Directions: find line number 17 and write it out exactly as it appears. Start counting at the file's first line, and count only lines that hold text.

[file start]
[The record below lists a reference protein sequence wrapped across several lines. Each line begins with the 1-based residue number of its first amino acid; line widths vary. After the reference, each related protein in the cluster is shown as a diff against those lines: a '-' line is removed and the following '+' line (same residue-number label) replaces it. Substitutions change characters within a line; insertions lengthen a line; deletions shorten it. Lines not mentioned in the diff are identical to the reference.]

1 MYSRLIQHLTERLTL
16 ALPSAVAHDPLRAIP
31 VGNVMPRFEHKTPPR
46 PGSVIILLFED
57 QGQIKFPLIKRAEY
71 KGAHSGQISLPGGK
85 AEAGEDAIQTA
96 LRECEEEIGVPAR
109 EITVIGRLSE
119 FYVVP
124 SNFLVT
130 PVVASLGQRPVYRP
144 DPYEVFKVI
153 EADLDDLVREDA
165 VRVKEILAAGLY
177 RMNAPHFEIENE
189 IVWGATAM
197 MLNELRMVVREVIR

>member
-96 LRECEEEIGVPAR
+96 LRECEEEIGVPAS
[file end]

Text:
177 RMNAPHFEIENE